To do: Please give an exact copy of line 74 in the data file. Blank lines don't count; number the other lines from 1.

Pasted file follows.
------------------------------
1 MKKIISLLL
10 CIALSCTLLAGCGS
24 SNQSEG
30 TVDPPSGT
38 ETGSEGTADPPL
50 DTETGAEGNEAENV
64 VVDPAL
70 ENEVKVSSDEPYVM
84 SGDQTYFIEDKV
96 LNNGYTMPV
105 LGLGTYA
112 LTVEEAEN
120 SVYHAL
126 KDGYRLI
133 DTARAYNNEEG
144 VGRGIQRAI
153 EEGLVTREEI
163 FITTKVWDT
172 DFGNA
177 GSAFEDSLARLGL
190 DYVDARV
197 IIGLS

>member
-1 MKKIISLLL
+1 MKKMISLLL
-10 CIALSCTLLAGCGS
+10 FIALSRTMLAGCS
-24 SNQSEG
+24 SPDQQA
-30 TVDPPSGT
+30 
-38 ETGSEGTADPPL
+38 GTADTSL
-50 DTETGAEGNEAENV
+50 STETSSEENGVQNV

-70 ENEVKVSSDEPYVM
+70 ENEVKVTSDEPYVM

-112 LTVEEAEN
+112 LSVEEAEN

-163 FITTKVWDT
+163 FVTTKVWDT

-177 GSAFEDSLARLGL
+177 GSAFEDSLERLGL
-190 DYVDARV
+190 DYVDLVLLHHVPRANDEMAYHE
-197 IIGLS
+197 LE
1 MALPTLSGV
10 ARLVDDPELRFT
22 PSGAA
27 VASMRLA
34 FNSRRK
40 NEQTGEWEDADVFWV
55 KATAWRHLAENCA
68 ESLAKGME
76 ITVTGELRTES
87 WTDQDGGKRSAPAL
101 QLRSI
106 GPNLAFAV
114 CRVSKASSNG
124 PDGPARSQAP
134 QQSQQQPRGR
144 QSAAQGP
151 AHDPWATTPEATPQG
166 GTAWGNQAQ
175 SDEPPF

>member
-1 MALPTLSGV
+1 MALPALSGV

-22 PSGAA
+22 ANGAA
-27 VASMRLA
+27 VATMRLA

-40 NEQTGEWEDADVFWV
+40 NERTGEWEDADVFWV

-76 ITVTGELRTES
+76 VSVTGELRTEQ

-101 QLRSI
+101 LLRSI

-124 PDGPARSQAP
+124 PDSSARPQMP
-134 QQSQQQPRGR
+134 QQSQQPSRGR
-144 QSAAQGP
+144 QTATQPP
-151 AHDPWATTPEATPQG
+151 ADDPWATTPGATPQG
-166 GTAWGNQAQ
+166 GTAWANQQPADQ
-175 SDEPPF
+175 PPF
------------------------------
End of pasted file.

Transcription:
-40 NEQTGEWEDADVFWV